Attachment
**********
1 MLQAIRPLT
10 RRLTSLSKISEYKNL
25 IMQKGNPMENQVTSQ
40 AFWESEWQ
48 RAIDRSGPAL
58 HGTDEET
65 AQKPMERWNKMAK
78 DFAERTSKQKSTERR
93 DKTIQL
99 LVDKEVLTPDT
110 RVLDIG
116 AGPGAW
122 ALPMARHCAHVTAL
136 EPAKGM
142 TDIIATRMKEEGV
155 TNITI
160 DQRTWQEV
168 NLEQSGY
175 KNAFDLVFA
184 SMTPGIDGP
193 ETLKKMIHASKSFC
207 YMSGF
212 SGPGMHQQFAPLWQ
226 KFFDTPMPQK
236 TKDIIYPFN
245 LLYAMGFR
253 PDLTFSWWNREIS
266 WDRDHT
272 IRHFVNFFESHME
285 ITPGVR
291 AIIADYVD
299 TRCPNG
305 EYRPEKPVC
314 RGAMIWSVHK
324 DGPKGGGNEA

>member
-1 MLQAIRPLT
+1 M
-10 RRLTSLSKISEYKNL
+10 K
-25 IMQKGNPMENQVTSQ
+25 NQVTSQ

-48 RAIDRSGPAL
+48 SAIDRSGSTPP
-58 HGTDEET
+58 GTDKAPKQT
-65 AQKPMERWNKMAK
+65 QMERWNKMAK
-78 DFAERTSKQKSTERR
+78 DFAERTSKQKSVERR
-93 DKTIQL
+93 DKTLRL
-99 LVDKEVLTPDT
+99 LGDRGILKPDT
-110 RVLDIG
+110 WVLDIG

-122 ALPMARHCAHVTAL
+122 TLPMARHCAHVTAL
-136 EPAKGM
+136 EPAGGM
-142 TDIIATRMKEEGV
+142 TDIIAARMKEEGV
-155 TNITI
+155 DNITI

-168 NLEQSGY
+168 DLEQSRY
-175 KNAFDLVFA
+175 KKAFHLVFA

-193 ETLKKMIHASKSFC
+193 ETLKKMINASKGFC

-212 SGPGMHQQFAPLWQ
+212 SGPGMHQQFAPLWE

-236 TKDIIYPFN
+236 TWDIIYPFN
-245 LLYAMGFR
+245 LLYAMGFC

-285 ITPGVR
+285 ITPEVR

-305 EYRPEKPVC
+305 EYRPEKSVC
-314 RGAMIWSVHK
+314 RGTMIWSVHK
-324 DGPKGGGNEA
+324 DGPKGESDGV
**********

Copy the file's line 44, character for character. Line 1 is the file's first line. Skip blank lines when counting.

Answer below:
+48 SAIDRSGSTPP